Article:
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Ladenburg aims to help advisors navigate red-hot M&A market

Ladenburg Thalmann’s new head of practice management has launched a coaching and succession planning program for the network’s 4,300 advisors amid a glut of M&A deals and similar offerings by rivals.

Advisors of the firm’s five independent broker-dealer subsidiaries who are interested in pursuing M&A deals now have access to six coaches providing consultations on valuation, transaction structure, third-party financing options and other services, Ladenburg announced on Aug. 16.

Echelon Partners M&A transactions

Like rival IBD network Advisor Group’s My Succession Plan program, Ladenburg also hopes to match prospective sellers and buyers through a website featuring advisory practice listings. While such succession-fueled M&A deals are helping to fuel record numbers of acquisitions, they often go unreported.

For example, advisors Steve Serati and Lee Neumann of Millenia Investments, a practice with Ladenburg subsidiary Securities Service Network, have purchased at least 15 firms in the past 10 years. Cetera Financial Group, another competitor, has facilitated more than 250 tuck-in deals since 2015.

LPL Financial CEO Dan Arnold also recently announced that a new virtual CFO tool will connect LPL advisors with financing for expansion or acquisitions. The deluge of activity, coupled with bull returns in equity markets, are prompting concerns about an overheated M&A environment.

Kirk Hulett took on a new role leading practice management at Miami-based Ladenburg in late June, in addition to his existing similar position at subsidiary Securities America. The new program unifies several services, which the IBD network has been offering for several years, together in one place, Hulett says.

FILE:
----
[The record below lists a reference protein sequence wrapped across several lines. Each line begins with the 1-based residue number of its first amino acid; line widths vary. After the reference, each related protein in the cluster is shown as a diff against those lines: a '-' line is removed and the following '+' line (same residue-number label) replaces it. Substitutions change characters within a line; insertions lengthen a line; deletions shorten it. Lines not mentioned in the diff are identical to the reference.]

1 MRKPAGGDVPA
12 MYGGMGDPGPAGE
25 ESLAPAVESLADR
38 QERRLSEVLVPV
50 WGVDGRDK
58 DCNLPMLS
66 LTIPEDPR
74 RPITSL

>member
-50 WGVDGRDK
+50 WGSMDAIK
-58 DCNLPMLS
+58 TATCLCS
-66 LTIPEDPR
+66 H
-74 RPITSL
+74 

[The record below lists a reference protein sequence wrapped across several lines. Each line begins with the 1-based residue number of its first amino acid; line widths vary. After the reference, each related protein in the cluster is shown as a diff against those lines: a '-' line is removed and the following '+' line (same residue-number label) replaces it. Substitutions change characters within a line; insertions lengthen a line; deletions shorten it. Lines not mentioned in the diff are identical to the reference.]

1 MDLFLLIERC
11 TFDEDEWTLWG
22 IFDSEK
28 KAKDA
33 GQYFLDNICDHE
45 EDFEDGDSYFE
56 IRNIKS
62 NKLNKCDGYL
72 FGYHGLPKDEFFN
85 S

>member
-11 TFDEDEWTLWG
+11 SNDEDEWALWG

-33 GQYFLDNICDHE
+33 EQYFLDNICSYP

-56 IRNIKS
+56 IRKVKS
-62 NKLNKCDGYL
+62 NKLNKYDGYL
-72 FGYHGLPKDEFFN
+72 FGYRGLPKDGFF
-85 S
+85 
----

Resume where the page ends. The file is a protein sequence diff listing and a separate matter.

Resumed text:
“It’s the hot topic among advisors right now,” Hulett says, citing education through coaching, webinars and other training as a key goal. “Right now, when a quality practice goes up for sale, you’re going to find there’s quite a number of interested buyers. Those are different from prepared buyers.”

The combined amount across the top 10 firms has jumped 37% to $385.3 million over the past three years.
July 9

The network has tapped two succession-planning and acquisition coaches and four other experienced business coaches to support what it calls the succession, continuity and acquisitions platform. The team will work directly with advisors and hold in-depth sessions at the firms’ annual conferences.

Advisors should approach prospective sellers carefully, according to Titus Wealth Management’s Eric Aanes, who says his LPL-affiliated hybrid RIA balked at the “final hour” of a deal to buy a $35M practice this year over concerns about the price, regulatory issues and the retention of the practice’s clients.

The ease of financing under Small Business Administration loans with longer 10-year terms, along with nearly a decade of growth in the stock market, should make advisors leery of overpaying, Aanes says. Retention of the selling firm’s clients should also loom large in their thinking on the price, he adds.

“More than ever before, if you’re a buyer you need to rely on long-term relationships that the seller has had with clients. Our philosophy is looking for advisors that have had long-term relationships with clients, typically 15 to 20 years. That’s going to breed some retention,” Aanes says. “We’re looking for people with gray hair and looking to match them up with advisors that have capacity.”

Serati and Neumann have also vetoed dozens of deals over the years, and Hulett says he wants to help advisors who are buyers become more-prepared buyers. The coaching and training are free, while the firm’s valuation analyses will cost about $200 for advisors considering selling off their practices.

“It’s education,” Hulett says. “This is not an area where advisors have necessarily built up a great deal of expertise on how to most effectively exit the business.”

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